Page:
Still another impediment to the ability of a traditional loudspeaker to achieve a wide range of frequency response is related to phase. Phase is impacted by the accepted nominal diaphragm surface area for radiating progressively higher frequencies. Since wavelengths for increasingly higher frequencies become progressively smaller, the radiating area must be proportionately smaller as the frequency response increases. Consequently, phase interference from differing and physically separated sources causes phase node and anti-node phenomena at a variety of angular offsets and distances from the high frequency radiating surface. This design criteria has been a traditional motivation for the increasingly smaller diaphragms used in conventional multi-way full range speaker system.
Attempts have been made to address the general issue of audio distortion caused by “standing” and “transverse” waves in a speaker cone. A standing wave is a wave which oscillates but does not propagate. A transverse wave is a wave in which the oscillation is perpendicular to the direction of wave propagation. U.S. Pat. No. 5,304,746, for example, describes the use of regular patterns of small blocks to reduce standing waves and distortion in an audio transducer. The blocks are placed in a specific order, i.e., in two parallel annular rows near the outer edge of the speaker diaphragm. And, U.S. Pat. No. 5,689,093 discusses a method to reduce transverse wave distortion in a speaker cone. In this design, small fibers are implanted in and project perpendicularly from the inner and/or outer surface(s) of the cone to reduce transverse waves. No particular order or arrangement is specified for the implanting of the fibers, nor is there any expression of a relationship between fiber density and wave absorption performance. While these methodologies may improve speaker audio quality, they do not enhance versatility. In other words, they do not expand the range of the audible spectrum within which a given speaker is designed to perform: a woofer remains a woofer, a midrange remains a midrange, a tweeter remains a tweeter, and so on.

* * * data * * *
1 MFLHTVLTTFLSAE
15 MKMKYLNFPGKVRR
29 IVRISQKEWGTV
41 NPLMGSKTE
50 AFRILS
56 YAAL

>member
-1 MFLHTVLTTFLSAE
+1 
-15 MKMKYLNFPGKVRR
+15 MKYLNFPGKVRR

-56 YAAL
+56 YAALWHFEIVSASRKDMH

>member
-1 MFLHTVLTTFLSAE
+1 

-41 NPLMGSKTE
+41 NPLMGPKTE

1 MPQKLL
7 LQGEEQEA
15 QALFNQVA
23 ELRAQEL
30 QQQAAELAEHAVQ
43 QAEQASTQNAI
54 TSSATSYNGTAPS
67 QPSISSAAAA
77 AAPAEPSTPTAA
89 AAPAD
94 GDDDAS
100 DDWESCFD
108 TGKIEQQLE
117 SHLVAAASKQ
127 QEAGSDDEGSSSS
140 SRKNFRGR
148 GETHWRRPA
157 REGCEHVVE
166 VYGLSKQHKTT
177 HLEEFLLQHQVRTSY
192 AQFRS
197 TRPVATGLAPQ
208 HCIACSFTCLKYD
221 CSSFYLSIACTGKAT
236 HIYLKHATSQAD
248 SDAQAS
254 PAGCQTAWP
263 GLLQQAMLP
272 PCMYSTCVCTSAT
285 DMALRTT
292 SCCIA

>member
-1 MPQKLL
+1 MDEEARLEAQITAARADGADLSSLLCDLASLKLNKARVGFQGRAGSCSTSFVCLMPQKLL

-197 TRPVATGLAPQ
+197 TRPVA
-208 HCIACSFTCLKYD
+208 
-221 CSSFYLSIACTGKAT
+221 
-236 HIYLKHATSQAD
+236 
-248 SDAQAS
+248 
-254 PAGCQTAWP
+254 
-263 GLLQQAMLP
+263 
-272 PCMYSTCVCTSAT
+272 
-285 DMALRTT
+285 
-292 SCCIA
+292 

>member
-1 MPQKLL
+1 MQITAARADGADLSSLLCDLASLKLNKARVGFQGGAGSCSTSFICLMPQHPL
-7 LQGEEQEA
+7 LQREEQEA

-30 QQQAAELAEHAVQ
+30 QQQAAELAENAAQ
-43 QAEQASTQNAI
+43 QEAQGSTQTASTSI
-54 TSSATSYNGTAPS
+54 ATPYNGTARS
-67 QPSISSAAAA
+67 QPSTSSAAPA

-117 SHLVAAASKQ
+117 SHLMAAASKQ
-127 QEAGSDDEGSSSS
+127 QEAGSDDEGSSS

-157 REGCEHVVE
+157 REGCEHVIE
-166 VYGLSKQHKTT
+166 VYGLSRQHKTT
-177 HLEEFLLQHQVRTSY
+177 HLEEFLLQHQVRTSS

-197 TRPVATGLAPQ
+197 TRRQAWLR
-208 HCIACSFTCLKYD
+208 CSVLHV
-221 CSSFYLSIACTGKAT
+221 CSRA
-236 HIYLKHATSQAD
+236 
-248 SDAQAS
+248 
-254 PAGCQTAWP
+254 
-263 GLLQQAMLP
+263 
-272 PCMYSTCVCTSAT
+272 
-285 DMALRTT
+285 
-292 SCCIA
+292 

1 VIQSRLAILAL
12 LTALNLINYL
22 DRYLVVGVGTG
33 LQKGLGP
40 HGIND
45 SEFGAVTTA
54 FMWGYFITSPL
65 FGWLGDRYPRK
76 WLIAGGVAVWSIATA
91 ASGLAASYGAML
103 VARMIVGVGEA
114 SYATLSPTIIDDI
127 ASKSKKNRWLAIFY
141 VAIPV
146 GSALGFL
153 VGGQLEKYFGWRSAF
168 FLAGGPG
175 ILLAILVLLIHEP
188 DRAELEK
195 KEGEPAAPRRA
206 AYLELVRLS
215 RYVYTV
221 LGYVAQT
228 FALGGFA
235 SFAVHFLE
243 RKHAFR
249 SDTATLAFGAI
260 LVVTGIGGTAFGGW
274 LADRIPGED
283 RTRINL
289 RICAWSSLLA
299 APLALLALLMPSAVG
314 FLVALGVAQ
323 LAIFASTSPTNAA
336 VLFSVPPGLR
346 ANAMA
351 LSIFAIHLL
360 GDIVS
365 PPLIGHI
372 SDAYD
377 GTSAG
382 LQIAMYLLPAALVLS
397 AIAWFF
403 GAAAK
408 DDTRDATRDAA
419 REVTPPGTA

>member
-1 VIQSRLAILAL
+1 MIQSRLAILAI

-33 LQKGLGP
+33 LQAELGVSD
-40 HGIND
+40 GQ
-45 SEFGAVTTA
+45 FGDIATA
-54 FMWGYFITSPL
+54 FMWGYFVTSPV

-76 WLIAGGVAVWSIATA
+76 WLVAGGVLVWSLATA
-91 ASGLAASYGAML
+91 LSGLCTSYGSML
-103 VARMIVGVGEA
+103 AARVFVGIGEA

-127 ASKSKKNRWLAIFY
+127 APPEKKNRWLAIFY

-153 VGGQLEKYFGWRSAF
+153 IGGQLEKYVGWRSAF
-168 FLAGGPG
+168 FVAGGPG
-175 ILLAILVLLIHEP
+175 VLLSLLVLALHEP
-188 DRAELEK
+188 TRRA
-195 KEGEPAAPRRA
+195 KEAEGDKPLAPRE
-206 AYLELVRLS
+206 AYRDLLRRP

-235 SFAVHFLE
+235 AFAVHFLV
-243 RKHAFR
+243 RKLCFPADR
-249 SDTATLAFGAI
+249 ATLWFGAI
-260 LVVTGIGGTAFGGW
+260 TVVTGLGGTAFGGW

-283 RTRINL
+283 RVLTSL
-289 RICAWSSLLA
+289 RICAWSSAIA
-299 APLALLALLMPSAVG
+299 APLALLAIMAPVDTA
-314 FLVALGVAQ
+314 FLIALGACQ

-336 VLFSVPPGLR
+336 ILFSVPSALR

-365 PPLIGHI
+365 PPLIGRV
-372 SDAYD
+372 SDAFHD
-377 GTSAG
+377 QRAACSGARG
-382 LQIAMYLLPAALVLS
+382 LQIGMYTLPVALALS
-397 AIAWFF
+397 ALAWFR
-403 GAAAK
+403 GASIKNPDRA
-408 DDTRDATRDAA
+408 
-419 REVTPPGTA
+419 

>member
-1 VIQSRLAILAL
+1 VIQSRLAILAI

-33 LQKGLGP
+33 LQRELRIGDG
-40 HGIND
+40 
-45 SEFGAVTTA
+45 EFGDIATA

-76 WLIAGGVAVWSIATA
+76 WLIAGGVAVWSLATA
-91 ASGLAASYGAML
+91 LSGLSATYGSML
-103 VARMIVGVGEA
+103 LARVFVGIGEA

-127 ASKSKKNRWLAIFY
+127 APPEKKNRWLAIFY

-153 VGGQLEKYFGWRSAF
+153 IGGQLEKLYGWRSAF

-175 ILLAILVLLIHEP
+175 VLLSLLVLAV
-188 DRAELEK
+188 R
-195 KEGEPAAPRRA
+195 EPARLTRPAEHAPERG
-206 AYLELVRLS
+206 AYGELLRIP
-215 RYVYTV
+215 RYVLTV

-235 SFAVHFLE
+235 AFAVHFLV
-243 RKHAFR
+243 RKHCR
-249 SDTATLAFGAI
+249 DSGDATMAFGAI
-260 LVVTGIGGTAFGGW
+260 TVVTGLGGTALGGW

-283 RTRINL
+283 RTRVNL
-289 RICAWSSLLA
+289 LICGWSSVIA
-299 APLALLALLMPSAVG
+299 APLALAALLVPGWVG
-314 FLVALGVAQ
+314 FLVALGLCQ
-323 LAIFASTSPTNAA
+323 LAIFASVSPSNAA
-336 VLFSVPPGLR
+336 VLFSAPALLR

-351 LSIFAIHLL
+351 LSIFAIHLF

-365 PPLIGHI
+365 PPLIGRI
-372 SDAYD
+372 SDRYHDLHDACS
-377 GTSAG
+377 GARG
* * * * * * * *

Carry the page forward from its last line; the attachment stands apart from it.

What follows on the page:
Notwithstanding available methodologies for dampening speaker distortion presented by the prior art, a multi-way speaker system nonetheless requires multiple speaker diaphragms of differing sizes, multiple drivers, multiple speaker suspension parts, and either multiple amplifiers or multiple electronic filtering means in order to service the full range of the audio spectrum. The result is that conventional speaker systems are complex in design and expensive to manufacture.
An advantage exists, therefore, for a loudspeaker system that employs a single speaker that effectively radiates audio signals across the audible spectrum. So equipped, such a system would require only one amplifier and a single set of speaker suspension parts, thereby resulting in a loudspeaker of simple and compact design and comparatively lesser manufacturing cost than conventional multi-way speakers. In addition, phase-related and other distortions that affect conventional multi-way speakers would be ameliorated.
The present invention eliminates the need for a plurality a speakers of various sized components to cover the full audio range. Through the use of a novel design approach, a single loudspeaker is capable of accommodating essentially the entire audible frequency spectrum (about 20 Hz to about 20 kHz).
In particular, the present invention relies on surface irregularities intentionally incorporated into a speaker's diaphragm in order to achieve wide-range frequency performance from a single loudspeaker. In other words, in contrast to traditional speaker design methodologies which endeavor to produce structurally perfect or idealized speaker diaphragms, the present invention exploits previously unexpected performance advantages arising from structural imperfections intentionally introduced into speaker diaphragms.
The present invention seeks to anticipate the series of nodal resonances inherent in radiating surfaces, and provide design elements that allow smooth transition between the various nodal orders while simultaneously diffusing the magnitude of each nodal order. According to the invention, the key to diffusing the series of nodal resonant series inherent in any pressure wave radiating surface, such as the radiating surface of a conically-shaped or dome-shaped speaker diaphragm, is to introduce resonance reducing structural features into the diaphragm that are, preferably, random in nature and impart an irregular radiating surface to the diaphragm.